The result of the 2019 Eurovision Song Contest will be decided for 50% by you, the public, and for 50% by a group of music industry professionals. We can now reveal the 205 jury members who will cast their votes in this year's Semi-Finals and Grand Final.
Each national jury is made up of 5 music industry professionals — 4 members and a chairperson. The jury members are asked to judge the following aspects:
- The vocal capacity of the singer;
- The performance on stage;
- The composition and originality of the song;
- The overall impression of the act.
Each jury member ranks all entries, except for their own country's contribution.
When will the juries vote?
While you will be able to cast your vote after the live broadcast of the first and second Semi-Final and the Grand Final, the jury members cast their vote after watching, via an internal broadcast, the Dress Rehearsal in the evening prior to each live show. This Dress Rehearsal is also the show that each broadcaster can turn to as backup when, due to technical reasons, the signal during a live show should be interrupted.
For each Semi-Final, only juries and televoters from the countries that take part in the respective Semi-Final will vote. The so-called 'Big Five' countries - France, Germany, Italy, Spain and the United Kingdom — plus host country Israel have been allocated to vote in one of the two Semi-Finals by draw. Jurors from Spain, France and Israel will vote in the first Semi-Final. The juries in Germany, Italy and the United Kingdom will vote in the second Semi-Final.
For the Grand Final, juries and televoters from all 41 participating countries will vote. The individual voting results of all jury members will be kept secret until after the Grand Final, when they will be posted on Eurovision.tv
Keeping the jury voting fair
To keep the voting process fair, the work of the juries is supervised by a notary in each country. The EBU's independent observers of EY reserve the right to pay surprise visits to the jury panel in order to ensure that the voting is being conducted in accordance with the Rules of the Eurovision Song Contest.
After casting their vote, the EBU works together with EY to check and verify the jury results. In case of apparent irregularities, a national jury vote may be discarded.
How to become a juror?
There are strict admission rules for jury members:
- Members of the jury must not have been part of the jury in the previous 2 years;
- Members of the jury must be at least 16 years old on the day they vote;
- There may not be more than 1 Participating Broadcaster’s employee per National Jury;
- Members of the jury must have a solid musical/artistic background and a relevant professional experience (such as singer, musician, composer, author of lyrics, professional in the TV/radio entertainment field, music critic/expert, dancer or choreographer);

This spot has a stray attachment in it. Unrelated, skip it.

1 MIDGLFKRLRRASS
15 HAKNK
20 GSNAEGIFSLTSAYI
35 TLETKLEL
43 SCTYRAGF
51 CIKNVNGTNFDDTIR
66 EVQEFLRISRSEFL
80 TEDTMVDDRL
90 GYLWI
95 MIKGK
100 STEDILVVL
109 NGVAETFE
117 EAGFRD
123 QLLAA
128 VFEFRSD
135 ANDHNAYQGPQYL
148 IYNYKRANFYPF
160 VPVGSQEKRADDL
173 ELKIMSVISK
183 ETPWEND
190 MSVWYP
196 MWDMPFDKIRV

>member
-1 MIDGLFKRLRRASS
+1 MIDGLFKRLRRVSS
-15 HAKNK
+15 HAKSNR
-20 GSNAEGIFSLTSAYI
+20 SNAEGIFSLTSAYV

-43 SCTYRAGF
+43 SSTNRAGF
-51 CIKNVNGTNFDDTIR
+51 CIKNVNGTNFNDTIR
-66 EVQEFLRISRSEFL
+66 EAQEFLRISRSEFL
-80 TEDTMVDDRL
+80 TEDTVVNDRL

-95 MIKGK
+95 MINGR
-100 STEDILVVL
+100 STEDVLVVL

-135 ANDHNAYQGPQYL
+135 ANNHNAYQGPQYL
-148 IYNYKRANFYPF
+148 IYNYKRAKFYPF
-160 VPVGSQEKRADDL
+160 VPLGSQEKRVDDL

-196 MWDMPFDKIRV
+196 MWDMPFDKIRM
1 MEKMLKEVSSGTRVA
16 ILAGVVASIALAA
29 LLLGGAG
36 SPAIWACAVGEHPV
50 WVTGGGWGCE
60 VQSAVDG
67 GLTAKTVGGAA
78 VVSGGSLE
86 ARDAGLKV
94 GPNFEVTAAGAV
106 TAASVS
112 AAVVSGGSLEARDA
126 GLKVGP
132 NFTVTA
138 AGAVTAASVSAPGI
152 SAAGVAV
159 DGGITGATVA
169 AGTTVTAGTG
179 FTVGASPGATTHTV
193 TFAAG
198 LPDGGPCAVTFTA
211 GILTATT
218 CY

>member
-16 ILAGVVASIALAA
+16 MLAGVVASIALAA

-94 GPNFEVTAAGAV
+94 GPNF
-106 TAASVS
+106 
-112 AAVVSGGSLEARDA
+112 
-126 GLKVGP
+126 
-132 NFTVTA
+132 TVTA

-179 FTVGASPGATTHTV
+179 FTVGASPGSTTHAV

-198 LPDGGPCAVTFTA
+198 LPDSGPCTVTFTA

- Members of the jury shall be citizens of the country they represent;
- No member of a jury shall be connected in any way with any of the participating songs entered and/or artists performing in the contest in such a way that they cannot vote in complete independence and impartiality.
Juries are selected by the Participating Broadcaster that represents each country. For example; the Spanish jury is appointed by TVE, while the North Macedonian jury is appointed by the MKRTV, and so on.
The class of 2019: Facts & figures
This year, a total of 205 jurors will vote, or 5 per country. The broadcasters also appointed a backup juror (not listed), in case on of the 5 members is not able to cast their vote for whatever reason.
- This year's youngest juror is 16 years old and comes from Malta. The oldest juror is 82 years old and comes from Croatia;
- The average age of this year's jurors is 41;
- There are 96 female jurors and 109 male jurors.
This year's list of jury members also features numerous notable Eurovision Song Contest alumni.
- Azerbaijan features 2012 presenter Leyla Quliyeva as one of their jury members;
- Croatia features 2018 contestant Franka as one of their jury members;
- Bruno Berberes has been Head of Delegation for France for many years and is a notable ambassador for the contest in his country;
- Germany appointed 2018 representative Michael Schulte to their jury;
- Hungary invited 2011 representative Katie Wolf to become a member of their jury;
- Iceland's 2015 representative Mária is part of the island nation's jury;
- Russia invited the Tolmachevy Twins, who represented the country at the 2014 Eurovision Song Contest and won the Junior Eurovision Song Contest in 2006;
- Pop star Sophie Ellis-Bextor will be a juror for the United Kingdom.